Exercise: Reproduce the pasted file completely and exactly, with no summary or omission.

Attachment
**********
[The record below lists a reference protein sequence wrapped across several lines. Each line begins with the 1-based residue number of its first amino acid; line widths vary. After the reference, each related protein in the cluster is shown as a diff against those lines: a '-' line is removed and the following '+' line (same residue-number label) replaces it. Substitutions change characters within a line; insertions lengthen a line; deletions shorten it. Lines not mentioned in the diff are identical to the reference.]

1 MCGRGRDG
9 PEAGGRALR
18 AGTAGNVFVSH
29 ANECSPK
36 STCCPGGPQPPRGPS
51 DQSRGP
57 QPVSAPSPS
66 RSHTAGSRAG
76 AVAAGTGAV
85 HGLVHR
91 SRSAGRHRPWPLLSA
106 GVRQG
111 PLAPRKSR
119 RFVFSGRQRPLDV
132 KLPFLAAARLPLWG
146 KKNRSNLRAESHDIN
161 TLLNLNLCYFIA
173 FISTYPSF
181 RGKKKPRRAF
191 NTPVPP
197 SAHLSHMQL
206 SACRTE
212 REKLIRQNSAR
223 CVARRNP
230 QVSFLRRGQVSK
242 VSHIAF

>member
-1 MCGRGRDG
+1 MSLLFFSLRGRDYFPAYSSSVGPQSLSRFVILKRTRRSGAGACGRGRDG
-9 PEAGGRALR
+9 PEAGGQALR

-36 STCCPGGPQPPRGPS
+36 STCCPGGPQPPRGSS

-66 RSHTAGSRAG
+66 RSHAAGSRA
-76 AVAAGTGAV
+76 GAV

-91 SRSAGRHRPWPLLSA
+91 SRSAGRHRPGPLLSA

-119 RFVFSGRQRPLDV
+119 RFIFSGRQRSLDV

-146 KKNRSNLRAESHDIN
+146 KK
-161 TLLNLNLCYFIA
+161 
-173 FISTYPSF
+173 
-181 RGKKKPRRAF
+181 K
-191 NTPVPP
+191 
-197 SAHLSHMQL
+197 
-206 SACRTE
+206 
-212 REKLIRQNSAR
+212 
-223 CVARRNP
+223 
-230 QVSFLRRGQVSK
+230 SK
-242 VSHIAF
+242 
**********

[The record below lists a reference protein sequence wrapped across several lines. Each line begins with the 1-based residue number of its first amino acid; line widths vary. After the reference, each related protein in the cluster is shown as a diff against those lines: a '-' line is removed and the following '+' line (same residue-number label) replaces it. Substitutions change characters within a line; insertions lengthen a line; deletions shorten it. Lines not mentioned in the diff are identical to the reference.]

1 MCGRGRDG
9 PEAGGRALR
18 AGTAGNVFVSH
29 ANECSPK
36 STCCPGGPQPPRGPS
51 DQSRGP
57 QPVSAPSPS
66 RSHTAGSRAG
76 AVAAGTGAV
85 HGLVHR
91 SRSAGRHRPWPLLSA
106 GVRQG
111 PLAPRKSR
119 RFVFSGRQRPLDV
132 KLPFLAAARLPLWG
146 KKNRSNLRAESHDIN
161 TLLNLNLCYFIA
173 FISTYPSF
181 RGKKKPRRAF
191 NTPVPP
197 SAHLSHMQL
206 SACRTE
212 REKLIRQNSAR
223 CVARRNP
230 QVSFLRRGQVSK
242 VSHIAF

>member
-1 MCGRGRDG
+1 MSLLFFSLRGRDYFPAYSSSVGPQSLSRFVILKRTRRSGAGACGRGRDG
-9 PEAGGRALR
+9 PEAGGQALR

-36 STCCPGGPQPPRGPS
+36 STCCPGGPQPPRGSS

-66 RSHTAGSRAG
+66 RSHAAGSRA
-76 AVAAGTGAV
+76 GAV

-91 SRSAGRHRPWPLLSA
+91 SRSAGRHRPGPLLSA

-119 RFVFSGRQRPLDV
+119 RFIFSGRQRSLDV

-146 KKNRSNLRAESHDIN
+146 KK
-161 TLLNLNLCYFIA
+161 
-173 FISTYPSF
+173 
-181 RGKKKPRRAF
+181 K
-191 NTPVPP
+191 
-197 SAHLSHMQL
+197 
-206 SACRTE
+206 
-212 REKLIRQNSAR
+212 
-223 CVARRNP
+223 
-230 QVSFLRRGQVSK
+230 SK
-242 VSHIAF
+242 